Blum-Blum-Shub (BBS) sequences may suitable represent a “time-line” as referred to herein as BBS sequencesare well known in the art to be of the form:
x0, x1, x2 . . . xn   [1]

    • with x0=g2 (modulo N) for random g in the set of ZN *;
    • xi=xi−1 2 (modulo N);
    • ZN is the set of integers in {0, 1, . . . N−1};
    • ZN * is the multiplicative group of ZN,
      • i.e., the numbers in ZN which are co-prime with N; and
    • N is a Blum integer in form of N=p1p2.

Blum integers are well known in the art, wherein p1 and p2 are prime numbers congruent to 3 modulo 4. For example, 21 is a Blum integer as it is the product of p1 and p2 having values of 3 and 7, respectively.

The Garay and Jackobsson time-line may be formulated using a BBS sequence as:

g 2 , g 4 , g 16 , , g 2 2 i , , g 2 2 K - 1 , g 2 2 K ( modulo N ) [ 2 ]

    • where, N is a Blum integer;
      • g is an element of large odd order in the set of ZN*;
      • K is a known value (preferably, K=80) and

The exemplary sequence represented by equation 2 may be represented in closed-form as:

( g 2 2 i ) i = 0 K mod ( N ) [ 3 ]

FIG. 2 illustrates graphically a BBS sequence 200 wherein values 220, 230, 240, 250 are determined in accordance with equation 3. Value 210, i.e., g, is included as an initial value. As should be recognized by those skilled in the art, each entry i is obtained by 2i−1 squarings of the preceding value and, hence, the distance or difference between adjacent values increases geometrically. More specifically, as should be recognized in the art, there are at least 2K−1 values or steps between last value 250 and the preceding sequence value 240. Hence, intermediate values between adjacent values 240 and 250 may be determined by squaring a current value for each of the 2K−1 intervening or intermediate steps.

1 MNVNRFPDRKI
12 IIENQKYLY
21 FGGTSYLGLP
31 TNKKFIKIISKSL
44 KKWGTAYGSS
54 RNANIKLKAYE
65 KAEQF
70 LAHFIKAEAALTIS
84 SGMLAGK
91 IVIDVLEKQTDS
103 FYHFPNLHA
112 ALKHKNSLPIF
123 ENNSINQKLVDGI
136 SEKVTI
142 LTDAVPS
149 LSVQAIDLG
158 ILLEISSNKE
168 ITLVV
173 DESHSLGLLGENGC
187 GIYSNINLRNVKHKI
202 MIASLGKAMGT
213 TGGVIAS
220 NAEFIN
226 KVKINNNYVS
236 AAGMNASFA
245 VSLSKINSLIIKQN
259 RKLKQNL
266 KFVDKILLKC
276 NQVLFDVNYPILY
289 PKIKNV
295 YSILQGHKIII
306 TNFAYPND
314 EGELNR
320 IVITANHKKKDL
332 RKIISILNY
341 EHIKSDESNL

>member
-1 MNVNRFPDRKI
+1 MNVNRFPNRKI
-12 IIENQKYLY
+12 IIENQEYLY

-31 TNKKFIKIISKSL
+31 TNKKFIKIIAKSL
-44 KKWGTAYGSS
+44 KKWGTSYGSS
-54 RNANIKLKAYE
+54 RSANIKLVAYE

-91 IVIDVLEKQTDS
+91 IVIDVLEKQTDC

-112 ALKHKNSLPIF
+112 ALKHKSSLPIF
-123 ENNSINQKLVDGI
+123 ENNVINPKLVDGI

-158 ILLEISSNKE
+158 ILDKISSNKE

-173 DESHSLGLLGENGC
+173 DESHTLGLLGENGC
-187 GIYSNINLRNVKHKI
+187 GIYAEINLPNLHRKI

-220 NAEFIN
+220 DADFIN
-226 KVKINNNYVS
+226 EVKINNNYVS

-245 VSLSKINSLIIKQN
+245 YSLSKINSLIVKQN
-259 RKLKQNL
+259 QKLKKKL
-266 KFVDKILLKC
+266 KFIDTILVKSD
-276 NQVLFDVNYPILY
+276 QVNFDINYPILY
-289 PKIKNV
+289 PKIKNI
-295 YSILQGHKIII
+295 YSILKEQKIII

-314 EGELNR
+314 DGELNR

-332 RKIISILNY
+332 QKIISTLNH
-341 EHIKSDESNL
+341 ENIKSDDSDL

The hidden value 260, used to blind user information, may be selected as any value or element within the sequence. In one aspect, hidden value 260 may be selected as any value not determined by equation 3. Preferably, hidden value 260 is selected as the value immediately preceding last value 250 as this represents the greatest distance between adjacent values in sequence 200. In this preferred aspect, hidden value 260 may be determined as:

( g 2 2 K - 1 ) mod ( N ) or,  more  specifically: [ 4 ] g 2 2 K [ 5 ]

Selection of hidden value 260 as the value immediately preceding last value 250 is advantageous as significant effort is necessary to determine hidden value 260 even from the next-to-last or penultimate value 240 in sequence represented by equation 3.

Using this method for blinding or binding a hidden value determined in accordance with equation 4, the reception of values 210, 220, 230, 240, 250 referred to as identification or reference or sequence markers provides a receiving party with sufficient information to determine hidden value 260. Consequentially, if transmission is interrupted, a significant effort is needed to determine intermediate identification markers and hidden value 260 from the limited data received. Hence, neither party achieves a distinct advantage over the other party in case of an interruption in communication. However, the transaction is also terminated.

FIG. 3 illustrates graphically a time-line sequence 300 for determining hidden value 320 in accordance with the principles of the invention. In this time-line sequence 300, a first set of values is determined in accordance with equation 3 above and shown in FIG. 2. Time-line sequence 300 is then further extended to contain the mirror-image of the first set of values about a value of known order. In this illustrated case, about the value

g 2 2 K
250, i.e., order K. Values 210, 220, 240 are 310, 320 and 330 are symmetrically distributed about value 250. Sequence 300 may further be represented as: